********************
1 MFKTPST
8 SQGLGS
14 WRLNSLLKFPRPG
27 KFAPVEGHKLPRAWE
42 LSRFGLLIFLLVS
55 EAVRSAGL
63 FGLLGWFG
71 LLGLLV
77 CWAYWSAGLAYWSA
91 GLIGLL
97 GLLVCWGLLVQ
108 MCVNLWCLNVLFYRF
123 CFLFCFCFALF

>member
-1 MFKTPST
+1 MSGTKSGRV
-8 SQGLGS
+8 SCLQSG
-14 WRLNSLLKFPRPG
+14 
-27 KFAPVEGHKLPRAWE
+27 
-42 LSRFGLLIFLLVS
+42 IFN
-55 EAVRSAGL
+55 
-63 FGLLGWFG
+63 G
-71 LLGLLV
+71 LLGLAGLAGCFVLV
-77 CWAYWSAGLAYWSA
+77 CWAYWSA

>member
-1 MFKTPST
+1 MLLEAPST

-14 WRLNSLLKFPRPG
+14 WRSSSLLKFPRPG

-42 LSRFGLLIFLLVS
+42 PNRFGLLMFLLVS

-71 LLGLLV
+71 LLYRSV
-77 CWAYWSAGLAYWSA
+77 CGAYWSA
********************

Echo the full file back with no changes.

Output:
1 MFKTPST
8 SQGLGS
14 WRLNSLLKFPRPG
27 KFAPVEGHKLPRAWE
42 LSRFGLLIFLLVS
55 EAVRSAGL
63 FGLLGWFG
71 LLGLLV
77 CWAYWSAGLAYWSA
91 GLIGLL
97 GLLVCWGLLVQ
108 MCVNLWCLNVLFYRF
123 CFLFCFCFALF

>member
-1 MFKTPST
+1 MSGTKSGRV
-8 SQGLGS
+8 SCLQSG
-14 WRLNSLLKFPRPG
+14 
-27 KFAPVEGHKLPRAWE
+27 
-42 LSRFGLLIFLLVS
+42 IFN
-55 EAVRSAGL
+55 
-63 FGLLGWFG
+63 G
-71 LLGLLV
+71 LLGLAGLAGCFVLV
-77 CWAYWSAGLAYWSA
+77 CWAYWSA

>member
-1 MFKTPST
+1 MLLEAPST

-14 WRLNSLLKFPRPG
+14 WRSSSLLKFPRPG

-42 LSRFGLLIFLLVS
+42 PNRFGLLMFLLVS

-71 LLGLLV
+71 LLYRSV
-77 CWAYWSAGLAYWSA
+77 CGAYWSA